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   Home   Help Search  
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Author Topic: Morse Code Word rhythms  (Read 21788 times)
K3TN
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Posts: 444


WWW

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« Reply #15 on: August 07, 2012, 03:09:18 AM »

Best rhythmic call I ever worked was my first Alaskan station: KL7FSV

John K3TN
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John K3TN
K3OWZ
Member

Posts: 3




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« Reply #16 on: August 10, 2012, 03:53:11 AM »

If I lived in the Ivory Coast, I'd like the callsign TU2UUM...try it  Grin

John
K3OWZ
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N0BLT
Member

Posts: 21




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« Reply #17 on: August 11, 2012, 11:17:29 AM »

The word Sue
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NK6Q
Member

Posts: 202




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« Reply #18 on: August 13, 2012, 11:31:51 PM »

UU2

Hi-Yo, Silver! Away!!

Bill in Pasadena, NK6Q
return with us to those thrilling days of yesteryear
(with apologies to Rossini)
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KC9TNH
Member

Posts: 304




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« Reply #19 on: August 17, 2012, 12:31:11 PM »

I always thought Geoff's call - AE4RV - was made for a single snare drum and a procession of some sorts.
 Cheesy
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73
Wes -KC9TNH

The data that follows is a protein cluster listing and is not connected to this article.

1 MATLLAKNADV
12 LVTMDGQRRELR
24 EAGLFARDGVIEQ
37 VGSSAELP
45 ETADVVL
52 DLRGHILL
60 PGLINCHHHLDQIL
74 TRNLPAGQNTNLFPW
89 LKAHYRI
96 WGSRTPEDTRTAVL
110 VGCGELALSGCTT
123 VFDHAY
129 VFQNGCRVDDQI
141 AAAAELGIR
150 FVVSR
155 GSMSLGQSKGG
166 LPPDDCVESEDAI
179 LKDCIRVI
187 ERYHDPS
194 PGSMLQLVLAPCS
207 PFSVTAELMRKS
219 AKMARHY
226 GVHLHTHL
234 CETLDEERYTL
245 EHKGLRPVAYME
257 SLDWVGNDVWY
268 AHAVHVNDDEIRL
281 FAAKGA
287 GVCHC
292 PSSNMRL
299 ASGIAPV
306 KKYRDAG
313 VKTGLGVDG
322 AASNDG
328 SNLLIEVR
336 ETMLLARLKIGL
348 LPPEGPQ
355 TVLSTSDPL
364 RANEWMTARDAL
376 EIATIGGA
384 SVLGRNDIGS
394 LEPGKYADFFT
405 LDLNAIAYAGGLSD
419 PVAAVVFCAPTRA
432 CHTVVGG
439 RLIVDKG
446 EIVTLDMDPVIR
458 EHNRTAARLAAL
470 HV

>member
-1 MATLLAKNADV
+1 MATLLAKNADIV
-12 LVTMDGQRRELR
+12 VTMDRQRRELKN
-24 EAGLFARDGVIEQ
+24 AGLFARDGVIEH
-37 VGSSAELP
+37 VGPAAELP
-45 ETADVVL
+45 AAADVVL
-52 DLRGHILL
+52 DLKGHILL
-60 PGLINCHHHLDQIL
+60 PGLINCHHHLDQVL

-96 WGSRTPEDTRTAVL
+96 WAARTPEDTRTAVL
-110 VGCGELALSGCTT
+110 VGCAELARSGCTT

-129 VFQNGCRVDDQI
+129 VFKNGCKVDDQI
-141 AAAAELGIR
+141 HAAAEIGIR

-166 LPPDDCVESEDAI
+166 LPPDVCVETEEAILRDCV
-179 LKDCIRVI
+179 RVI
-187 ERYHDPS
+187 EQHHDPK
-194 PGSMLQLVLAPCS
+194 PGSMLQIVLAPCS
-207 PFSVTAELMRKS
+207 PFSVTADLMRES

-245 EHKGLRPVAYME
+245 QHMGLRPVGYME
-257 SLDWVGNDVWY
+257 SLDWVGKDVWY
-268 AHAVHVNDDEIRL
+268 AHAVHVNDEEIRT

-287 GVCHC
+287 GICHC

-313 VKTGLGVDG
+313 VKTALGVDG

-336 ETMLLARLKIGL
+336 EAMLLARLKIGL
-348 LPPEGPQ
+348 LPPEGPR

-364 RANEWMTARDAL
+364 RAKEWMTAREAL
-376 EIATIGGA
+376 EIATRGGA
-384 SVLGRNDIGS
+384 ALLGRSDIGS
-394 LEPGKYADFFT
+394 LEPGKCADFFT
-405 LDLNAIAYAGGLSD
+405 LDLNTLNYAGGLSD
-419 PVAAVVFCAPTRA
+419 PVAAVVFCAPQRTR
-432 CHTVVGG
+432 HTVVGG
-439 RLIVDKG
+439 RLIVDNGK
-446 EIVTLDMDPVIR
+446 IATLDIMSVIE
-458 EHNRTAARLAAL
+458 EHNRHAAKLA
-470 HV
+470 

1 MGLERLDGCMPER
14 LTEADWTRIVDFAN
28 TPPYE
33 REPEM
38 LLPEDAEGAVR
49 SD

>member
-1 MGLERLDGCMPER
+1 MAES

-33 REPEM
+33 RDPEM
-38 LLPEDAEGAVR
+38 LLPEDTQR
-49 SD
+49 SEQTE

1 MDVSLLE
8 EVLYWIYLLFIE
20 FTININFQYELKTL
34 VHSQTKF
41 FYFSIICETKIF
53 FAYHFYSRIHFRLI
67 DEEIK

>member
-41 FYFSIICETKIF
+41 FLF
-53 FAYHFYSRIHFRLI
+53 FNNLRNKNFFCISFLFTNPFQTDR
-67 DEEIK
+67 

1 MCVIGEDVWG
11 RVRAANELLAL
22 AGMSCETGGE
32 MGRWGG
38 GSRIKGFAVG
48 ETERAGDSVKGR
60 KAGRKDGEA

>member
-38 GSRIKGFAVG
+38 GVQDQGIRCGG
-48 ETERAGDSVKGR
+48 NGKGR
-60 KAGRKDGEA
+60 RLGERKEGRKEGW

"Don't get treed by a chihuahua." - Pete
GW3OQK
Member

Posts: 284




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« Reply #20 on: August 29, 2012, 12:45:39 AM »

In a Turkish tea shop
T A 1T
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AE4RV
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Posts: 990


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« Reply #21 on: August 30, 2012, 06:06:25 AM »

I always thought Geoff's call - AE4RV - was made for a single snare drum and a procession of some sorts.
 Cheesy

Very nice, I get it. I like how the last two characters sound a lot like the first three. Causes confusion occasionally.

Smiley
Geoff
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MSTRAM
Member

Posts: 26




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« Reply #22 on: March 27, 2016, 01:05:18 PM »

Greetings all,

I found this thread while searching for "morse code rhythms"

For those of you who like "best" and "but" :

but bensbees but bessbest bessbe4

Some others :

here her here hea

tass tass tase  tast tast

ti2 ta3 ti2 ta3

this ... | .... | .. | -        crude but it *does* sound good !

thisth4 thisth4

tilt tilt
taq  taq
and of course
cq cq

Here's a nice site I found for playing with morse combos : (no affiliation)

You can just save the page and run it locally as it's just javascript

http://morsecode.scphillips.com/translator.html

Mike
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N0IU
Member

Posts: 1806


WWW